Power ships’ pandemic ‘emergency permit’ scrapped, reinfection is possible, and public protector says Covid-19 corruption is not a crime against humanity

Power ships’ pandemic ‘emergency permit’ scrapped, reinfection is possible, and public protector says Covid-19 corruption is not a crime against humanity

On Tuesday, a Covid-19 ‘emergency permit’ given for a Turkish floating power ship was scrapped. Meanwhile, the chairperson of South Africa’s Covid-19 ministerial advisory committee, Professor Salim Abdool Karim, confirmed that Covid-19 reinfection is possible but that there has been no confirmed case of this in South Africa. Public Protector Busisiwe Mkhwebane has argued that corruption in South Africa is not a crime against humanity, including that occurring during the Covid-19 pandemic.







Scroll through the gallery below to view the latest Covid-19 numbers available on 25 August at the district level. All maps are sourced from provincial health departments. Limpopo and Mpumalanga did not provide an update by the time of publishing:













There is now clear evidence that Covid-19 reinfection can occur within months, said the chairperson of South Africa’s Covid-19 ministerial advisory committee, Professor Salim Abdool Karim. Addressing doctors on Monday night, he said that no reinfections had been confirmed in South Africa. This comes after reports that a Hong Kong resident contracted a second viral strain 4½ months after first being diagnosed with the virus.

As Ferial Haffajee writes, he told doctors that multiple data sets are showing that the pandemic’s curve is flattening in SA. The recovery rate is now over 80%, there are 90,000 active cases and the national health laboratories system does not have a backlog because there has been a decrease in demand for Covid-19 tests. 


The test positivity rate for Covid-19 was at 16.3% in South Africa as of 25 August. The World Health Organisation considers a number below 10% as a sign of an epidemic in decline. (Chart: Dr Ridwaan Suliman).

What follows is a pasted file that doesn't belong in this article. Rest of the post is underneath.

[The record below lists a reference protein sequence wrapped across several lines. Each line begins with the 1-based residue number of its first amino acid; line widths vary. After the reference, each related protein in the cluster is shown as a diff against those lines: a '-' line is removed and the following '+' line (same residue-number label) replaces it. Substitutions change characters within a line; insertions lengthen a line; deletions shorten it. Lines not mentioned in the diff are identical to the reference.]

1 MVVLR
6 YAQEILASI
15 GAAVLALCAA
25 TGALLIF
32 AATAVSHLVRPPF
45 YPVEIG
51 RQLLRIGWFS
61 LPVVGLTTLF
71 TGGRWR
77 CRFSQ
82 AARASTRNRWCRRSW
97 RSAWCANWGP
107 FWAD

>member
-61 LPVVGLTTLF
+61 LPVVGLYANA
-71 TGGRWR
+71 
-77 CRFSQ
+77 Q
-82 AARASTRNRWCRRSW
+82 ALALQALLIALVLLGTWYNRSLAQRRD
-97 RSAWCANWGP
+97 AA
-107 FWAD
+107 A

However, he warned that the worst is not entirely behind us. A second wave of infections is possible if people do not maintain masking, physical distancing and limited gatherings. He said the aim is to keep the epidemic at a “simmer” – present, but at low and manageable numbers. Health Minister Zweli Mkhize echoed this sentiment and said that South Africa now faces the challenge of riding the momentum to keep the curve flat.

Corruption in SA, including that around PPE procurement, is not a crime against humanity, argued Public Protector Busisiwe Mkhwebane on Monday. She argued that it fails to meet the criteria in the Rome Statute for such a crime. She said corruption is not a policy of the state and that the government acknowledges that corruption undermines good governance. 

However, if it was proved that the government was deliberately underfunding government bodies in order to “sabotage” their attempts to investigate and prosecute corruption then it would be different, she said. As Rebecca Davis writes, this topic has been discussed by the World Health Organisation, Scopa and in a Daily Maverick editorial. She unpacks the rest of Mkhwebane’s argument here.

Two weeks ago, Daily Maverick exposed the apparent abuse of an emergency procedure in South Africa’s environmental laws under the banner of the Covid-19 crisis. An “emergency” exemption permit was issued to a Turkish power company to supply electricity from floating power ships. Now, this permit has been revoked. Tony Carnie reports.

South Africa may be moving out of lockdown slowly but surely, but the climate crisis has had free reign this entire time. As Mark Heywood argues in the latest Maverick Citizen editorial, there is much to be done, but recent efforts by civil society have not gone to waste. This week, the People’s Climate Justice Charter will be launched to pave the way to changing our mutually destructive behaviours. Moreover, the Covid-19 crisis has shown that declaring a climate disaster might create real engagement and change. Read the editorial here.

The South African Health Products Regulatory Authority has reportedly approved antibody tests for use in South Africa. To get clued up about what these tests can and can’t tell you, read the third instalment of  The Scientists Collective’s series of expert advisories: Testing for Covid-19? All you need to know about antibody tests. DM/MC



"Information pertaining to Covid-19, vaccines, how to control the spread of the virus and potential treatments is ever-changing. Under the South African Disaster Management Act Regulation 11(5)(c) it is prohibited to publish information through any medium with the intention to deceive people on government measures to address COVID-19. We are therefore disabling the comment section on this article in order to protect both the commenting member and ourselves from potential liability. Should you have additional information that you think we should know, please email [email protected]"

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